Rediscovering the “Plot” of Sacred Scripture Is Essential to Evangelization

One of the most significant losses in the modern era is that the biblical narrative is no longer in the hearts and minds of most people. Scripture is the history of the human family, told in story form by God Himself. He tells us how and why we were made and why, as well as what happened to make things the way they are today. Why do we experience infinite longing though we live in a finite world? Why do we struggle with sin? How can we be rescued from sin and death? How can we find true satisfaction? The biblical narrative answers all these questions and more.

The biblical story or narrative mediates reality to us in a memorable way. God, like any good father, tells us our story and asks us to pass it on to our own children. To know our story is to understand ourselves in relation to God, the world, and others.

And what a story it is! It has more passion, conflict, and drama than any great epic. Although it has been called “the greatest story ever told,” most people no longer know the details of the story. As a result, they are detached from the reality the story mediates. Many are adrift in a world of little meaning—or competing “meanings”—with no way to sort it all out. They have few answers to the most basic questions about the meaning of life, the role and meaning of suffering, our ultimate destiny, and so forth. Without the story, life loses its meaning.

As an example of the widespread loss of the biblical narrative, I’d like to relate an experience I had a few years ago. I was talking to a group of Catholic seventh graders and at one point referred to Adam and Eve. As our discussion progressed it became clear that they did not really know who Adam and Eve were or what they had done. One young man piped up and asked, “Aren’t they in the Bible or something?” No one could come up with anything remotely specific. I resolved that day to scrap our compartmentalized religious programs and change the instruction at every grade level to a “back to basics” approach emphasizing the biblical narrative.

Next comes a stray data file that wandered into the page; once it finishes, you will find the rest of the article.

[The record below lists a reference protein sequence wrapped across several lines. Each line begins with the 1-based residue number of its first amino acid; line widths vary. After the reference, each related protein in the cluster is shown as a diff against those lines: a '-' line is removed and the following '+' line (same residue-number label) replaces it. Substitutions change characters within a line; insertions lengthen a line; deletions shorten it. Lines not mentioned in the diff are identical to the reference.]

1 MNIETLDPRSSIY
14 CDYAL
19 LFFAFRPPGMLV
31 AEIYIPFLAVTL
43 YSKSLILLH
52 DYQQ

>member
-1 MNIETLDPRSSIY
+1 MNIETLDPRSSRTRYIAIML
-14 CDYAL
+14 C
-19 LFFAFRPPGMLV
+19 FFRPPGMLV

How has this loss of the narrative happened? Some argue that the Church stopped telling the story. If you have poor preaching and poor catechesis, pretty soon no one knows the story anymore. I don’t doubt there is some truth to this, but it hardly seems likely that “the Church” just decided one day to stop telling the story. Rather, what seems to have happened is that we stopped telling the story effectively. I believe that we lost touch with the “plot” of Sacred Scripture and because of this were no longer able to present the story in a compelling way.

What exactly is a plot? The plot in a story is the focal point to which all the events and characters relate. It is like the hub of a wheel around which everything else revolves. If it is to be engaging, a plot involves some sort of conflict or problem that must be resolved. This holds our interest as we wonder how the problem will be resolved. If in the first scene in the story everything is fine, and in scene two everything is fine, and in scene three everything is still fine, people start tuning out. It is the conflict, problem, or negative development that renders the plot interesting. Plots usually have five stages:

1. Exposition – In this stage we are introduced to the main characters and elements of the story.

2. Rising Action (Conflict) – This is the portion in which the conflict or problem that is focus of the story is introduced and developed.

3. Climax – This is the turning point of the story. The conflict has reached its acme and the tension is nearly unbearable. Here there is often an epic struggle, physical or otherwise, frequently involving a heroic figure or some striking event, in which the central conflict is addressed.

4. Falling Action – During this stage, events occur that will help to fully resolve the central conflict, and we see the effects of the climax on the characters and on proceeding events.

5. Resolution – This is the final portion of the story. The main conflict has been largely resolved and any “loose ends” are tied up. We learn of the final outcome for the main characters, which often involves either a return to normalcy or the attainment of some higher state than existed previously. The reader often experiences emotional catharsis at this point, as the tension/anxiety has dissipated.

Let’s identify these stages in Sacred Scripture:

Exposition God created Man as an act of love and made him to live in union with his God. In the beginning, Adam and Eve accepted this love and experienced a garden paradise. The heart of their happiness was to know the Lord and walk with Him in a loving and trusting relationship.

Rising Action/ConflictMan, tempted by the devil, let his trust in his creator die in his heart. He willfully rejected God, who had given him everything, by listening to an evil tempter who had given him nothing. Adam rebelled against God and refused to be under His loving authority and care. This led to a complete unraveling of everything. Paradise vanished and Adam and Eve experienced the disintegration of their innermost being.